There is no way around the basics: Development will take time

I just read Chris Blattman’s response to the UK Prime Minister’s op-ed in the Journal. It reminded me of a lot of the things that I have been reading lately in preparation for my fieldwork (My dissertation will tackle the subject of legislative (under)development in Africa, with a focus on the Kenyan and Zambian legislatures).

Cameron’s sentiments in the op-ed are emblematic of the problems of development assistance. Like in all kinds of foreign intervention, developed states often try to externalize their institutions (and more generally, ways of doing things). These attempts often ignore the lived realities of the countries being assisted.

Forgetting the history of his own country (think autocratic monarchs, monopolies, limited suffrage), Cameron thinks that democracy, human rights and free markets (all great things) will magically create jobs in the developing states of the world. They don’t. In fact, they often lag the job creation process. For development assistance to be effective it must eschew these feel-good approaches to the problem of underdevelopment.

Blattman is spot on on a number of points:

  1. Unchecked leaders are bad for economic development (this is why I am so much into PARLIAMENTS!!!): Also, democracy is NOT synonymous with limited government. Heads of state like Queen Victoria or Hu Jintao or Bismarck or even Seretse Khama were in no measure democrats. However, they reined under systems with strong (sometimes extra-constitutional) checks to their power. That made a difference.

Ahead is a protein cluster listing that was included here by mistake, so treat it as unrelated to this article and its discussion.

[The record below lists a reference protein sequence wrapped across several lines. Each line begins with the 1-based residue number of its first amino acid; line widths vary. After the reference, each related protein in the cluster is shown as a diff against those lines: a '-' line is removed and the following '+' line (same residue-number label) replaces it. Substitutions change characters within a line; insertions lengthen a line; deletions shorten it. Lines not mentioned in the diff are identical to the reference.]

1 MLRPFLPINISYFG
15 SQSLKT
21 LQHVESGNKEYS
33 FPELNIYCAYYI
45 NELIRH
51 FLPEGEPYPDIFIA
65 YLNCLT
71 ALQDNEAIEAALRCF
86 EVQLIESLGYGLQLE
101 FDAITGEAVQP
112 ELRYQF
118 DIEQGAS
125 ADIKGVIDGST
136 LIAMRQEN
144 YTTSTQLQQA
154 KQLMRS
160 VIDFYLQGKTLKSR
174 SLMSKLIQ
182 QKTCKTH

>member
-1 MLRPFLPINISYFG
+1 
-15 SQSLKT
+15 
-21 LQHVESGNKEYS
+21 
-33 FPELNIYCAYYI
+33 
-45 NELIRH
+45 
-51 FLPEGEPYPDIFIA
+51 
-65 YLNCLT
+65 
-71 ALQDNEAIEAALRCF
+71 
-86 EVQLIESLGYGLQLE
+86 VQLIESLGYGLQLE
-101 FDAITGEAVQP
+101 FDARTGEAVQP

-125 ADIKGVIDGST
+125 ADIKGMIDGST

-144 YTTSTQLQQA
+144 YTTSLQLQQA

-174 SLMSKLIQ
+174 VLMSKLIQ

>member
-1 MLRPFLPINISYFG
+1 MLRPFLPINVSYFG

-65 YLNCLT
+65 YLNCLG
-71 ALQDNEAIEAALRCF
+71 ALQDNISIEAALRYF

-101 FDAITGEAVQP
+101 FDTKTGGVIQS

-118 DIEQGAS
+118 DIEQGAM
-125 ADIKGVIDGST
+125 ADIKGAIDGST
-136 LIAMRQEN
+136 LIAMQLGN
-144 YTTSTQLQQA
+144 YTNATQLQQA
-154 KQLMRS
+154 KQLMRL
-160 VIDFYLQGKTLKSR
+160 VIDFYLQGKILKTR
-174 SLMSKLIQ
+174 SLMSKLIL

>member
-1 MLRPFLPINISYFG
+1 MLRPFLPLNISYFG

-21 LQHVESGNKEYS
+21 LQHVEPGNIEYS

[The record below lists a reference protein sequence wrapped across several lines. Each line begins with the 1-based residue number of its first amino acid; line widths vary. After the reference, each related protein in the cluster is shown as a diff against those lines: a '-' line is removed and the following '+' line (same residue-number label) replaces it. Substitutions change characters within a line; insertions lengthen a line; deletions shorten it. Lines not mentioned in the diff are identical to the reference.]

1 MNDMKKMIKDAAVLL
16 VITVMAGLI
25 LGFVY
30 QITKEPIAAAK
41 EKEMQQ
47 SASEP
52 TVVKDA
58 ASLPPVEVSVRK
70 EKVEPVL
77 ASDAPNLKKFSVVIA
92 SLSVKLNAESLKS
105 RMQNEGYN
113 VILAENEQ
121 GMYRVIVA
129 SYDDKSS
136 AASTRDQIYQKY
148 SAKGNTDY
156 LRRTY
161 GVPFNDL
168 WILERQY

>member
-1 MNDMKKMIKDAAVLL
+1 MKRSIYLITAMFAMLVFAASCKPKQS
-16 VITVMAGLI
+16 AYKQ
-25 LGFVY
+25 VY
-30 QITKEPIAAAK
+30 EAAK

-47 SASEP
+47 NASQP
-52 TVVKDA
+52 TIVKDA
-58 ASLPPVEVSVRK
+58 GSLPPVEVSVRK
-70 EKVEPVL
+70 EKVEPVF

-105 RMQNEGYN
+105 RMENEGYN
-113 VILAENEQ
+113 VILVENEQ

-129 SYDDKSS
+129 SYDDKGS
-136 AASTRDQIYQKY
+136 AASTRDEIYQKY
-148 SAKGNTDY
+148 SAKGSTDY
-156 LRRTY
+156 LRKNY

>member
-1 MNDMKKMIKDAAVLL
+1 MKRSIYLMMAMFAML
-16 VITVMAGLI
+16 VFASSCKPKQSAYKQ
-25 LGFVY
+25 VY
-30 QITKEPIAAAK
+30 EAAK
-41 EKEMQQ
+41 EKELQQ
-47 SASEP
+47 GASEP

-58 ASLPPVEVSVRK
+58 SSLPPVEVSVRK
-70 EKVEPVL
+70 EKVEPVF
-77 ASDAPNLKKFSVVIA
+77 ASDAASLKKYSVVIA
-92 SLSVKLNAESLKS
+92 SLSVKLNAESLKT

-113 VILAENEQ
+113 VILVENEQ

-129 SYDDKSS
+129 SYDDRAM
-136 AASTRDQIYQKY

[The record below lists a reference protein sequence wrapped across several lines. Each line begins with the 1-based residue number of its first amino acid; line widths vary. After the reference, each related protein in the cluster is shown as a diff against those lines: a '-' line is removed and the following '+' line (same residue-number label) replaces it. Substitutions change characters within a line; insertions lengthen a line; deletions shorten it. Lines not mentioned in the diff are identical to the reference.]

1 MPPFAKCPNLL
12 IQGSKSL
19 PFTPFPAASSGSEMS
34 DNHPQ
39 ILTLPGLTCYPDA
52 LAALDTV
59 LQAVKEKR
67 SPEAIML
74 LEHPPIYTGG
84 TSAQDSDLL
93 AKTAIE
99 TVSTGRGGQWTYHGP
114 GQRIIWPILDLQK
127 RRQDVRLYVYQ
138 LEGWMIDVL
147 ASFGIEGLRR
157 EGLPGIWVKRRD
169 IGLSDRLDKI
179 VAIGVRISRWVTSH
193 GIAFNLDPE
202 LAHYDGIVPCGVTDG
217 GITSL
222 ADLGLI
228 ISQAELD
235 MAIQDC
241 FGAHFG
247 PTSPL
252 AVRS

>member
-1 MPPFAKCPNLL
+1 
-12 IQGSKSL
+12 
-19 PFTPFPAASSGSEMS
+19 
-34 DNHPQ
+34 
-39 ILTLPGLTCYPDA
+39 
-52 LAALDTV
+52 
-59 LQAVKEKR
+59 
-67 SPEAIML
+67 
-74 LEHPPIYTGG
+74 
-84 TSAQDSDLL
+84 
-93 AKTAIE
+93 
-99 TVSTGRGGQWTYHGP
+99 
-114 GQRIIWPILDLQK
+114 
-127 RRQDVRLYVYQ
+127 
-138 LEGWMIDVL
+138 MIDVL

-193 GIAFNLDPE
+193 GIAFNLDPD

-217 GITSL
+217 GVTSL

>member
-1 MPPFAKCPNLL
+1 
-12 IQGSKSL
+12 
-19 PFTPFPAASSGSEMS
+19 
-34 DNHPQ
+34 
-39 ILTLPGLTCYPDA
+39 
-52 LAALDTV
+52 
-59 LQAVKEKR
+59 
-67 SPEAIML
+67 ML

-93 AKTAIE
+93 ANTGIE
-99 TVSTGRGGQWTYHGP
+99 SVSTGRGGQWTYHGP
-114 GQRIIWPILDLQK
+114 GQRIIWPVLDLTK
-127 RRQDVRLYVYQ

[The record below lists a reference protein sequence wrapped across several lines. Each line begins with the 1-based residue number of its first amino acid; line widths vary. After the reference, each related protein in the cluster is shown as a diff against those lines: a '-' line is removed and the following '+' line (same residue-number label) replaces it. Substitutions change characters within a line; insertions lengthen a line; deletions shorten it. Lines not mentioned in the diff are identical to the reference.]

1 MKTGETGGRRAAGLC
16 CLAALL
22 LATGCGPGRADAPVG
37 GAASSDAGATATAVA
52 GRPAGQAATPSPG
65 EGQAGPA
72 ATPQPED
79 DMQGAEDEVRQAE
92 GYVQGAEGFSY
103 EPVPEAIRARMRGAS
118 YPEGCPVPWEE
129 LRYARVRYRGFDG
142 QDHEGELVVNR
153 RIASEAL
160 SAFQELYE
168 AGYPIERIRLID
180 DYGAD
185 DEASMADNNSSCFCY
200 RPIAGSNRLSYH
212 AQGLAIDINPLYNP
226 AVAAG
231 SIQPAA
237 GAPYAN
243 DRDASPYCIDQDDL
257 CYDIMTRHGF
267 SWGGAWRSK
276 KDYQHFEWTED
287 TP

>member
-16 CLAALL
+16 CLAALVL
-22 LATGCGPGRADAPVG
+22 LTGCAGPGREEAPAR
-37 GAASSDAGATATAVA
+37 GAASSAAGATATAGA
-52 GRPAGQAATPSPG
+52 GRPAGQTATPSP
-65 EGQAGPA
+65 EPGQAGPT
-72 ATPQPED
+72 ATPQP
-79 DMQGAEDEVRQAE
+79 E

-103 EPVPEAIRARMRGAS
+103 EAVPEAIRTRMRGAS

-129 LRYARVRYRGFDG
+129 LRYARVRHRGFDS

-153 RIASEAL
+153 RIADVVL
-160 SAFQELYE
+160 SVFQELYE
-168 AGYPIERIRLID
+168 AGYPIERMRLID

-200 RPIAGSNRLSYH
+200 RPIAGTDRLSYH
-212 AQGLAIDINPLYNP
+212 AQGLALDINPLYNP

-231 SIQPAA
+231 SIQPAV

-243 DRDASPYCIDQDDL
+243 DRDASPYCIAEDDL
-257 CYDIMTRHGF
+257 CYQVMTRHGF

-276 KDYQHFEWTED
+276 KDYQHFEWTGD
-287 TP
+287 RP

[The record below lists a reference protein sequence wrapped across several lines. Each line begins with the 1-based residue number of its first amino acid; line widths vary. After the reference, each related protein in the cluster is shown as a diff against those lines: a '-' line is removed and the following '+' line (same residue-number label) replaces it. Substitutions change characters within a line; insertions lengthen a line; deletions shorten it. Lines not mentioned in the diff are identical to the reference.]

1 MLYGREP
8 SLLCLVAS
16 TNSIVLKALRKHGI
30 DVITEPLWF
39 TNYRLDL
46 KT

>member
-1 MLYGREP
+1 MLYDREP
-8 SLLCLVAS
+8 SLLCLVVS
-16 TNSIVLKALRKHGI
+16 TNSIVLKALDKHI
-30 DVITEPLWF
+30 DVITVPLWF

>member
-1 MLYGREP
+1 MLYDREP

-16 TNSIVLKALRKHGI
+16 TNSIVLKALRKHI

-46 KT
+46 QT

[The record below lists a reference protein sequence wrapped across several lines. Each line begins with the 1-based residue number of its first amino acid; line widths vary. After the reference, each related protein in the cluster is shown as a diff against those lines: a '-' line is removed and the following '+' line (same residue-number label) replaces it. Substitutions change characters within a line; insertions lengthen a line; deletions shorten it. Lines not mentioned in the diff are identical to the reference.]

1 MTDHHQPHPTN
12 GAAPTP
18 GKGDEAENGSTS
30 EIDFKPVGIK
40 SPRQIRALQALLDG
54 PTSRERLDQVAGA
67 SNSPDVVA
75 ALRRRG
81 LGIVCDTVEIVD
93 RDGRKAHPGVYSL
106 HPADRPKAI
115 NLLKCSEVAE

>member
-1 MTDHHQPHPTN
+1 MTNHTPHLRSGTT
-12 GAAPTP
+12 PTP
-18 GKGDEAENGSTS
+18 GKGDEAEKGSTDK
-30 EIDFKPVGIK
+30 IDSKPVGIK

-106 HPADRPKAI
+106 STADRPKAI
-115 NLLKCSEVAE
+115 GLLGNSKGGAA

2. Institutions rule, yes, but the right kinds of institutions: 1688 moments do not drop out of the sky. They are often preceded by decades if not centuries of civil strife, economic change and plain old learning. Institutional development takes time. Plus each society requires its own unique and appropriate mix of institutional arrangements to meet unique economic and social needs. A procrustean approach to institutional development (embodied in global capacity building) will inevitably fail. Institutional development must never be allowed to be captured by those who think that we can transform Chad simply by having them adopt Swedish institutions.
  3. Growth will require creation of jobs, i.e. industrial development: The poor countries of the world need real jobs for high school-leavers and other less educated people. The present focus on the “sexy” entrepreneural sectors – whether they are small businesses for the poor or tech hubs for the very highly educated – as the engines for growth in the developing world is misguided. I reiterate, starting a business is a very risky venture that should be left to the wealthy and the occasional dare devil. The poor in the global south need stable 9-5 jobs. Lots of them.

And lastly, where do strong institutions come from? There is no easy answer to this question. What we know is:

  1. History matters: Present countries with a long history of stateness have a better track record of building strong institutions for development. Yes, they may not always be democratic, but countries with a long history of centralized rule have strong states (and institutions) that deliver for their people (for more on this see Englebert and Gennaioli and Rainer).